The second exhibition shows landscape photography, mainly from southern Africa. Appropriated Landscapes curated by Corinne Diserens comprises 200 photo and video works by 14 contemporary artists. The beauty of the landscape in southern Africa stands in contrast to the aftermath of apartheid. Numerous photographs have brought the inhuman rituals of the regime into plain view for the world public. This South African photography draws its significance from the political dimension. The exhibition does not link the empathy of a landscape solely with the historical concepts of what is picturesque or sublime, but regards landscape “as a prism of experience, as a reflection of ideology and a manifestation of memory”. The great chronicler, David Goldblatt gives the viewer insight into the social conditions of South Africa – an almost unsurpassable, heterogeneous picture. His photographic vision often penetrates the depths of the space and encloses the human figures within the city or landscapes surrounding them, allegorizing their dependence on their environment. Works from the 1950s up until the 1990s were exhibited; blackand-white silver-gelatin prints, architectural “structures”, high-rise buildings and “Bantustans” – homelands, separate residential areas of the black population. Both geographic and ideological structures.
Thirty Years of Photographic Essays by Santu Mofokeng from the 1980s when he lived in Soweto are also shown; daily life in the township and on the farms, religious rituals and the landscape. Beyond stereotyped news images of violence and poverty in Soweto, they make up an “authentic archive” of rural life, as well as of self-conception and the family histories of black South Africans. The famous picture, Winter in Tembisia from 1991 (Tembisia was founded as a township in 1957), an OMO commercial set in a mist-shrouded landscape, was hung resplendent in the stairwell. The Billboards show photographs of an artificial world of goods in the midst of bleak township-street landscapes. Mofokeng states that the Billboards served as “instruments of power” during apartheid, promulgating laws and prohibitions. Today, they appear to float – over-large advertising billboards aimed solely at the automobile traffic, seemingly completely divorced from the real life below and on their own level of meaning and image.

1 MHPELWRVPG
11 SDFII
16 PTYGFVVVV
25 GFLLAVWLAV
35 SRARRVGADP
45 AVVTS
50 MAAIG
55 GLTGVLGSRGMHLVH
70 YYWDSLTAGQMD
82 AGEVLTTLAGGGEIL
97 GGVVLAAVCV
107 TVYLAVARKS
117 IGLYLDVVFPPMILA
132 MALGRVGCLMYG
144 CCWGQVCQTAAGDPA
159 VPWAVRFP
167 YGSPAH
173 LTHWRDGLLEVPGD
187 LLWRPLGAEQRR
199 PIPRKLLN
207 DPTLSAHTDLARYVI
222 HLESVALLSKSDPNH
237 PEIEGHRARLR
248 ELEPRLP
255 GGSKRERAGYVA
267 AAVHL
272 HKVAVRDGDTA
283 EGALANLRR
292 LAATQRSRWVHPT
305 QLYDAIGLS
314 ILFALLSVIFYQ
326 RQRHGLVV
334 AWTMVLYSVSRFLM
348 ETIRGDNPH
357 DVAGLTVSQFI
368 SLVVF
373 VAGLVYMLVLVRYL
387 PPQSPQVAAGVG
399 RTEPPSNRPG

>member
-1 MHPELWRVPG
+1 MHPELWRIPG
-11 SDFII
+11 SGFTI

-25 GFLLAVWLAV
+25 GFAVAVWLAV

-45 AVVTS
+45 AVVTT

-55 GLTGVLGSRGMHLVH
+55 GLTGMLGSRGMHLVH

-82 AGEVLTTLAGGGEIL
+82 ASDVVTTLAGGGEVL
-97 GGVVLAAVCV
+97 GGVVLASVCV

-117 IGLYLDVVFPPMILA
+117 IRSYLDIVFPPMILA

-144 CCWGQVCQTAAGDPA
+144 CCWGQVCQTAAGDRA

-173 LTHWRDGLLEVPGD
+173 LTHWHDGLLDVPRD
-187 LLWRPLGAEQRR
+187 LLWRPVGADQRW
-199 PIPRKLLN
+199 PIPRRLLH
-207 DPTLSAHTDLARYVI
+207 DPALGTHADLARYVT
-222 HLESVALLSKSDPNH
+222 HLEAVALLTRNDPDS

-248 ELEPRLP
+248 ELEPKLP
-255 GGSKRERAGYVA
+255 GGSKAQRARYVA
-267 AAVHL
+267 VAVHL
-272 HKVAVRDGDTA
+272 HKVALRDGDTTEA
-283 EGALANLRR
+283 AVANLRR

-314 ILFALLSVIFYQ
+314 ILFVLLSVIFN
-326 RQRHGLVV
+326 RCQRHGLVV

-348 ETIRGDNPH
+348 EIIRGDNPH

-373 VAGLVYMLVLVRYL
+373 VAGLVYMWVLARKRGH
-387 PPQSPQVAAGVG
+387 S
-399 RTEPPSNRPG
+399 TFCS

The South African photographer, Jo Ractliffe presents the series, As Terras do Fim do Mundo (Land at the End of the World), a discussion with the war-torn landscapes of Angola (works from 2007 to 2010). The photographs are analytical while at the same symbolic; the eerily still, rural views are revealed at closer sight as nameless monuments, anonymous mass graves or minefields.